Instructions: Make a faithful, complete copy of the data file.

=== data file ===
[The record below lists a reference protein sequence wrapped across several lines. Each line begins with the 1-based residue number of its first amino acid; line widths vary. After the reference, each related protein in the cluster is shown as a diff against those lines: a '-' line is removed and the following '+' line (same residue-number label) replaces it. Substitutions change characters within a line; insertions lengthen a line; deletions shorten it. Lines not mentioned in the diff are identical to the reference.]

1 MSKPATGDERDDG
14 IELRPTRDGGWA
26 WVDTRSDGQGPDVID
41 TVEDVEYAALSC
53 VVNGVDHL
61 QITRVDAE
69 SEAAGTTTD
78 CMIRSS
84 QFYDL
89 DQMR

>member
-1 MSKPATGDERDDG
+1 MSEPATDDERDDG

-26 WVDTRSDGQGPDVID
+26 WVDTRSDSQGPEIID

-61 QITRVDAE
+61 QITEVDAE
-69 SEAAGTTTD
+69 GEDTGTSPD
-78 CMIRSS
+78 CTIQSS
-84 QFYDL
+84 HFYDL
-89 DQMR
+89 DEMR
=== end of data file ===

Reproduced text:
[The record below lists a reference protein sequence wrapped across several lines. Each line begins with the 1-based residue number of its first amino acid; line widths vary. After the reference, each related protein in the cluster is shown as a diff against those lines: a '-' line is removed and the following '+' line (same residue-number label) replaces it. Substitutions change characters within a line; insertions lengthen a line; deletions shorten it. Lines not mentioned in the diff are identical to the reference.]

1 MSKPATGDERDDG
14 IELRPTRDGGWA
26 WVDTRSDGQGPDVID
41 TVEDVEYAALSC
53 VVNGVDHL
61 QITRVDAE
69 SEAAGTTTD
78 CMIRSS
84 QFYDL
89 DQMR

>member
-1 MSKPATGDERDDG
+1 MSEPATDDERDDG

-26 WVDTRSDGQGPDVID
+26 WVDTRSDSQGPEIID

-61 QITRVDAE
+61 QITEVDAE
-69 SEAAGTTTD
+69 GEDTGTSPD
-78 CMIRSS
+78 CTIQSS
-84 QFYDL
+84 HFYDL
-89 DQMR
+89 DEMR